The three reading assignments for today, John Milton’s, “When I consider how my light is spent”, William Shakespeare’s, “My mistress’ eyes are nothing like the sun”, and Elizabeth Gilbert’s, “One Word”, all derive from the presence of honesty within a person.
In “When I consider how my light is spent,” John Milton describes the life he lives while being blind and is completely open and honest to the readers. He tells of the relationship that he has between himself and God, but first describes his life while being physically disabled. He is honest with himself and to the readers that his disability has proposed much turmoil in his life and that faith is what has kept him going and has not allowed this disadvantage to take over his life. Through his faith he determines that he will serve God no matter what and that his faith has given him to courage to live his life to the fullest and hope for salvation through serving God to his best capability.
In “My mistress’ eyes are nothing like the sun,” William Shakespeare describes his mistress in great detail, although he takes a different approach than most would have. He compares his mistress to nature and things around him, such as saying “my mistress’ eyes are nothing like the sun.” It appears that Shakespeare is putting his mistress down, for he is comparing her to these wonderful things but then saying that she is actually not equivalent to any of them. He does this because he is being honest with himself and his mistress, it may appear he is being negative, but in actuality he is showing that he truly loves this woman and is being honest in describing this true woman he loves.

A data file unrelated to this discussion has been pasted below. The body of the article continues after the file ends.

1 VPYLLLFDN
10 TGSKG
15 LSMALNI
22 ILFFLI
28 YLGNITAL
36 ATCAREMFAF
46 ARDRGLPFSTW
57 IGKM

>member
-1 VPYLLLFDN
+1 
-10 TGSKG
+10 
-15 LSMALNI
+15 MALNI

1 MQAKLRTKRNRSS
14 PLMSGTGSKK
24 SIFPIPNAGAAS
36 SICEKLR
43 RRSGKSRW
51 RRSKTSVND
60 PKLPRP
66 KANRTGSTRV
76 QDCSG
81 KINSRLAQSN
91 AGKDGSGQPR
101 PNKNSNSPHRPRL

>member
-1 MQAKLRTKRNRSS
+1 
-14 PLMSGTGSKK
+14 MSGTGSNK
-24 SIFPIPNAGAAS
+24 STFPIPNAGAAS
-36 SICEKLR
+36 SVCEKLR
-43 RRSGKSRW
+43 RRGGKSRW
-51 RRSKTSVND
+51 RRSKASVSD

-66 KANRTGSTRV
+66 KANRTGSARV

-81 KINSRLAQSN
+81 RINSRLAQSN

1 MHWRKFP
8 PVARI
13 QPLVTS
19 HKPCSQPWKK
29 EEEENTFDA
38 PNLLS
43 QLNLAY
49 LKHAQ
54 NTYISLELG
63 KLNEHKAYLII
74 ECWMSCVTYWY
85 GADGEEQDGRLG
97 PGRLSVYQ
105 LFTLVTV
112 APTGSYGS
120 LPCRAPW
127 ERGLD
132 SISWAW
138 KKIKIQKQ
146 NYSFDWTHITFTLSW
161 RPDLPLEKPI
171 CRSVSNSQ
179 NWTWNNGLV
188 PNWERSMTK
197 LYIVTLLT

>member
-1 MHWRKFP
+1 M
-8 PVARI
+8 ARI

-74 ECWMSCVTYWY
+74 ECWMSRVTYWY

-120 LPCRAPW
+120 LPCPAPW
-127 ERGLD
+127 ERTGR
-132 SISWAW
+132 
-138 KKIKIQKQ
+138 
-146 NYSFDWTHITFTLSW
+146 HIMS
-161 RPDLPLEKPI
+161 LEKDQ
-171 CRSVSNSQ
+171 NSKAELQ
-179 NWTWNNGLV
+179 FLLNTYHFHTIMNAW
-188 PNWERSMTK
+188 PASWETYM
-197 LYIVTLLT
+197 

In “One Word” Elizabeth Gilbert travels to Rome and is trying to find how to describe the cities and its inhabitants into one word. While she is doing this she is also trying to find herself at the same time. She comes to learn that the word for Rome is “sex”, which explains why Rome is so beautiful and elegant. But then determines that Rome’s word is not the word that describes herself at this moment in time. She remembers how at one point in her life how the word “family” described the town in which she and her husband lived, but also was not the word for her at that time because she felt that she did not fit in. She is being completely honest with herself and is trying to find the one word that can describe her and her life.
This notion of honesty can been seen at Loyola because it is taught that students and individuals need to be honest with themselves to find who they truly are. These three readings show three different forms of which honesty can be found, honesty in faith, love, and oneself/community. For someone to find himself or herself they need to be honest in everything that is done otherwise, the true identity of an individual or community will never be found.